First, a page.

How a pre-occupation with being positive is damaging to your success


Everywhere you turn there are discussions about how to be successful. The messages out there in the market in abundance include variations of ‘think positive!’, ‘be fearless!’ and advice on how to gear your mind to greatness by conquering your negative thoughts. Young and old talk about how they achieved success in business or their professional lives through ‘ditching’ their negative mindset.

Whilst mindset is indeed critical for success, this pre-occupation with being positive is inadvertently setting people up to fail. Mainly because as human beings it’s physically impossible for us to achieve the level of endless euphoria we aspire to – at exclusion of all other emotions.

By our very nature we cannot help but be attuned to uncertainty or danger. Unsurprisingly, there are more negative emotions in existence than positive ones. Negative emotions, when functioning as intended, play an important role in helping us analyse our existence and experiences in the world.  They are vital to our survival.

It’s important to preface this conversation with the fact that prolonged depression or anxiety left unchecked can be debilitating to a healthy, functioning life. If you’re experiencing this, please don’t feel like you need to suffer alone and speak with your doctor.

How does society’s obsession with being cultured towards a constant positive state impact the success of women?

 The problem with our unattainable obsession with being positive is that it prevents us from experiencing a legitimate range of emotions in a constructive way. In some cases, women will go to great lengths to avoid, or be seen to avoid, any conflict whatsoever. They can end up on a relentless mission to void negative emotion from their lives completely, instead of learning how it positively contributes to their wellbeing and growth.

In other cases, the emotion they experience will be further compounded by guilt, shame and anxiety about the fact they’re feeling it. This is evidenced when they express a negative emotion, a fear, a worry, an anxiety or in fact anger and then apologise for it. They’ll often say things like, ‘I know I shouldn’t feel this way, but I do’, ‘I realise that’s pessimistic’, or ‘I’m sorry for being so negative.’ Often they will also pass judgement about the way they ‘should’ feel as women instead, based on decades of pre-defined social structures and stereotyping.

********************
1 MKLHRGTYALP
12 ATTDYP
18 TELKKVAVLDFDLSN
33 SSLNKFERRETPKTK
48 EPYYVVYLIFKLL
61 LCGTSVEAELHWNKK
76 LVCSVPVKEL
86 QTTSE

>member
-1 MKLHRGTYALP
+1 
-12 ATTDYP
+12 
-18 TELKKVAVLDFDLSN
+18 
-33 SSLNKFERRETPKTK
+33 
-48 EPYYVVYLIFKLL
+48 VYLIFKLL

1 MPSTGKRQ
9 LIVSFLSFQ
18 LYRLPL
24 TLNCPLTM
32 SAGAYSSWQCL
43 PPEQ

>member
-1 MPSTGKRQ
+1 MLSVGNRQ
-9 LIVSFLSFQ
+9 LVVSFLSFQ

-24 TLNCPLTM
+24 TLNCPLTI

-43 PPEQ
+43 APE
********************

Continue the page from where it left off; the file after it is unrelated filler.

At a fundamental level, an unhealthy relationship with the spectrum of emotions we feel can lead women to be less satisfied with their success on the whole.

In the modern world, we’re currently undergoing an obsession with ‘re-framing’ negative experiences or emotion, instead of being accepting and comfortable with them as they are. For example, failure as ‘feedback’ and problems as ‘challenges’ or ‘opportunities for growth.’ Whilst these descriptors are, in themselves, representative of the paradox of emotion, the uncomfortable truth is that negative emotion was not designed to feel good.

Failure is not meant to be fun, patience was never meant to be easy, conflict alerts us that there’s a problem to be solved, anxiety tells us there’s something to be wary of. Pain and discomfort can be signals for growth and change – if we didn’t experience them we would never learn, evolve, develop skills or solve problems. Why would we? We’d be comfortable exactly as we are!

On the flip side and in a business context, women who invest in learning about how to utilise their emotions for success demonstrate more resilience. They feel able to build more meaningful relationships, are more likely to try new things and put themselves out there to attract their ideal buyers or chase an opportunity they’d never before dreamed of.

The key to success is not to avoid your feelings, going on in spite of them or to be void of them. It’s about learning your individual emotions, how they impact your patterns of behaviour and how to utilise them for your individual success. Sometimes we are able to do this independently and other times we need professional help and support to achieve it.

A recent example of a client who was experiencing a deeply complex fear of public speaking and public failure. The nature of her business meant this problem had prevented her from being able to achieve the level of success she was capable of – that is, to be the go-to brand. She described the anxiety she felt and then went on to pass judgement about her anxiety. We explored it together and the question was posed, “What do you think your anxiety is trying to tell you?” In this case, her anxiety was telling her there were skills to be developed. Her underlying assumption had been that everyone just instinctively ‘knew’ how to publicly speak without prior preparation or skill.

The minute we’re able dissolve our judgement for our feelings, and instead understand them and accept them, we’re able to move past the fact we feel it and on to what we need to do to solve our problem. With client in question, this included supporting our work together with a quality public speaking course that was tailored to her specific needs.

Yes, this experience is individual and won’t ring true for everyone, but it’s a good example of how utilising a negative emotion and experience to help solve a problem can lead you to the success you seek.

Shevonne Joyce has built and monetised a trusted and quality personal brand that spans 60 countries. She works with women to position them as the go-to brand in their industry. If you're ready to become the go-to brand in 2018, please get in touch.

Shevonne Joyce